Online Campaign Boosts Awareness of Lupus Among At-Risk Populations

Online resource help increase awareness in at-risk patient populations, according to results from a new study presented by the researchers at the 2018 annual meeting of the American College of Rheumatology/ Association of Rheumatology Health Professionals.

Systemic lupus erythematosus (SLE), or lupus, is a chronic disease that causes systemic inflammation and affects multiple organs. The condition is far more common in women than in men, and it is more prevalent among African-Americans and Latinos than non-Hispanic whites. Furthermore, the disease is often diagnosed late or misdiagnosed, and it requires careful management during pregnancy.

In an effort to raise awareness of the disease among minority women at high risk and reduce time to diagnosis, the American College of Rheumatology and the Lupus Foundation of America created and tested a digital awareness campaign, Be Fierce. Take Control, designed for African-American and Latino women ages 18-25 who may be experiencing lupus symptoms. The goal of the program is to raise their awareness of the disease and provide evidence-based information on what to do next.

“Lupus can be disabling and sometimes fatal, especially in minority populations who are more likely to develop lupus at a younger age and experience more serious complications,” said Karin Tse of the Lupus Foundation of America. “This campaign is an important step in reaching those who might not be thinking about lupus.”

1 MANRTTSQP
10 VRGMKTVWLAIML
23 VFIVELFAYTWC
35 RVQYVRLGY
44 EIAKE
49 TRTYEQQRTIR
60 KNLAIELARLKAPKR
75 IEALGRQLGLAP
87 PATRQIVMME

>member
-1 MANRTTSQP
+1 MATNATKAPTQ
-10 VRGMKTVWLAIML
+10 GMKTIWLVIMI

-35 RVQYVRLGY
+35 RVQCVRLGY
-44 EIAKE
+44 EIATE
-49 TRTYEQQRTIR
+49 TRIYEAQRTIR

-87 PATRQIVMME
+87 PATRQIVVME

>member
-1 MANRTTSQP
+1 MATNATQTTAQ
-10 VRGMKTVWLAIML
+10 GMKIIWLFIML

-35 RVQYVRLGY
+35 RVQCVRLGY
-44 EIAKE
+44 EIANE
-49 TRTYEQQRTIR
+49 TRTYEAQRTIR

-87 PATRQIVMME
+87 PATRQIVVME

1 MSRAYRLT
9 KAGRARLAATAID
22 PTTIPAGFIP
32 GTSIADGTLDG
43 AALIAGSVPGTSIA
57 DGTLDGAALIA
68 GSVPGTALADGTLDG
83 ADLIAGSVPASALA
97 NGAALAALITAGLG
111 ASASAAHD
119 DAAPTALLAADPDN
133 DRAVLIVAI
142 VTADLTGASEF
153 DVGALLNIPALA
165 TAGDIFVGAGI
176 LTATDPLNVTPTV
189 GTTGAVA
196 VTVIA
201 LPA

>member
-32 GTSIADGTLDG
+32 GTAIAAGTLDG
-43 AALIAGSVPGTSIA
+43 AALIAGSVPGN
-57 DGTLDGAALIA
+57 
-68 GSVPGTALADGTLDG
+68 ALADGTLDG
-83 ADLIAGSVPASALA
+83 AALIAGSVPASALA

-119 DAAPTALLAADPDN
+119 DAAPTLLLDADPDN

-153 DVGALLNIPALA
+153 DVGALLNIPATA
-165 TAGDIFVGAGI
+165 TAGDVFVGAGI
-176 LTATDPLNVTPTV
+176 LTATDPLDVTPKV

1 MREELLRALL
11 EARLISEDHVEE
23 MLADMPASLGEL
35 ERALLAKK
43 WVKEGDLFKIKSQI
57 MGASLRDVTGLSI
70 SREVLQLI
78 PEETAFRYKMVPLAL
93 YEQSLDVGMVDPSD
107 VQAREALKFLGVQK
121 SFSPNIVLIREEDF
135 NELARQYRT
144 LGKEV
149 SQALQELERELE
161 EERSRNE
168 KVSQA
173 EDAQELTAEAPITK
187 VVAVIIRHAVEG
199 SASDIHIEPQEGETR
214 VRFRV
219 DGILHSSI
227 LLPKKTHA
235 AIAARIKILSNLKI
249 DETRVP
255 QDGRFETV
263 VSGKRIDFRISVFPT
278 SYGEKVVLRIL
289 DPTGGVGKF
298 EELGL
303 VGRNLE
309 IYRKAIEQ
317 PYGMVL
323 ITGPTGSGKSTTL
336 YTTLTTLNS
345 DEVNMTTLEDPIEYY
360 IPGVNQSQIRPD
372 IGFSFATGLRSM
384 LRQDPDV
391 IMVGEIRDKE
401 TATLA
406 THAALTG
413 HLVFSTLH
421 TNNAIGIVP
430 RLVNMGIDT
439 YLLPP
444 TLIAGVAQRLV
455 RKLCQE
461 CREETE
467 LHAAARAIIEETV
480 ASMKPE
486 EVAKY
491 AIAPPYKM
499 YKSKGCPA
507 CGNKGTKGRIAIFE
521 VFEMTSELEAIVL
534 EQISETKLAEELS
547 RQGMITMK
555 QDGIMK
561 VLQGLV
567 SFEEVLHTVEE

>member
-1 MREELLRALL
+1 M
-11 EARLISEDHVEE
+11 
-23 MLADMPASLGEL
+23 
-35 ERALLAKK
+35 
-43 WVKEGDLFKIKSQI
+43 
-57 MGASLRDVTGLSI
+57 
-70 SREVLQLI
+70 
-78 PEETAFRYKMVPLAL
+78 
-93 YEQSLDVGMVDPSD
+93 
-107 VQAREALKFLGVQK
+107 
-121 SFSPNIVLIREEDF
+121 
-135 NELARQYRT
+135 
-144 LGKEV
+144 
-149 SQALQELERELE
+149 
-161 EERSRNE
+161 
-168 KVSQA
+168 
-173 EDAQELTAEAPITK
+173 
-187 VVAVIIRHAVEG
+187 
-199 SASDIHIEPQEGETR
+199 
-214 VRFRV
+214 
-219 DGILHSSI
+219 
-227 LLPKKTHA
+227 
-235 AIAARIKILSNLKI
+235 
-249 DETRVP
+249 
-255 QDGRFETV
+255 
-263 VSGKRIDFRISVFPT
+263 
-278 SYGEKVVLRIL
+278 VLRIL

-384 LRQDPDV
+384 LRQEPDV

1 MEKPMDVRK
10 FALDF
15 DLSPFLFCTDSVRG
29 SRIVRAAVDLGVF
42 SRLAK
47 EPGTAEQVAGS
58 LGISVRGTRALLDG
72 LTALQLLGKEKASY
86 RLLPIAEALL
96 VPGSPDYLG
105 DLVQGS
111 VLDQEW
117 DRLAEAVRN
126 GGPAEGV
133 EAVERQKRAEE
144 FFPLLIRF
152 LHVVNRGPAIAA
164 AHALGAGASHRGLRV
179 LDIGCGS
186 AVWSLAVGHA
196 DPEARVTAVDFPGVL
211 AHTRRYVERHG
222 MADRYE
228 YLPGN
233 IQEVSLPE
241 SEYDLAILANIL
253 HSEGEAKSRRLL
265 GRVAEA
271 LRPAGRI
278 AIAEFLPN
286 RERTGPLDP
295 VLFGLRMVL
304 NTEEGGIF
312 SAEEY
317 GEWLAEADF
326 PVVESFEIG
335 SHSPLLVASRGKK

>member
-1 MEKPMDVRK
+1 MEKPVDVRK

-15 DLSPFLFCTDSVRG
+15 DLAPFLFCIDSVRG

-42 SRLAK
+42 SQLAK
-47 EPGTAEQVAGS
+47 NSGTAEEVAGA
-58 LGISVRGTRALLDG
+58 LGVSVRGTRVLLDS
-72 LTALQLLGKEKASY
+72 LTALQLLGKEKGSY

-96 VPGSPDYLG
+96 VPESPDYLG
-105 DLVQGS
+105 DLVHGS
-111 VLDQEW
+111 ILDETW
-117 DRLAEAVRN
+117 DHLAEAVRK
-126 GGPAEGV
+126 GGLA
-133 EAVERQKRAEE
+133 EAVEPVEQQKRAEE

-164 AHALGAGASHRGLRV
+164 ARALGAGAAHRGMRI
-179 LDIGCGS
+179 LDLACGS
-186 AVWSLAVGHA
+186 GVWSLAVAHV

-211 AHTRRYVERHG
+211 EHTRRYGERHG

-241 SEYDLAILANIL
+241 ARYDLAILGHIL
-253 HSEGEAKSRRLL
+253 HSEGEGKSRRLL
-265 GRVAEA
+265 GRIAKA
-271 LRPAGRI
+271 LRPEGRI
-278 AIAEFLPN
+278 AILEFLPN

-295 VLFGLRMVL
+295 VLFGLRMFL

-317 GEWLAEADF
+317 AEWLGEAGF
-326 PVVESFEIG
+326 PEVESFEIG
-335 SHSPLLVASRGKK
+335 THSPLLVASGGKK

To develop the awareness campaign, the research team conducted web-based focus groups of 60 women in the intended audience. They gathered information on health- and information-seeking behaviors, participants’ attitudes toward health care, and responses to potential messages. They used the information from the focus groups to develop the campaign, which included paid media partnerships with WebMD and A Plus media, digital advertising, partnership outreach, videos, and a campaign website. The team then engaged user panels and two lupus clinician-researchers to test the campaign’s creative elements for cultural relevancy, health literacy, scientific accuracy, and general appeal.

The campaign launched in June 2017, and the website received 114,866 page views in its first year. Most visitors read the home page and a subsequent page that outlined evidence-based next steps when lupus was suspected. A series of lupus-focused articles received 345,145 views in the first three months. In addition, a YouTube video featuring the New York Sharks women’s football team generated more than 2 million views.

Testing after website launch revealed that nine of ten users could describe lupus as an autoimmune disease, and seven of ten users reported that they had a better understanding of lupus and would be comfortable approaching a doctor to discuss lupus symptoms.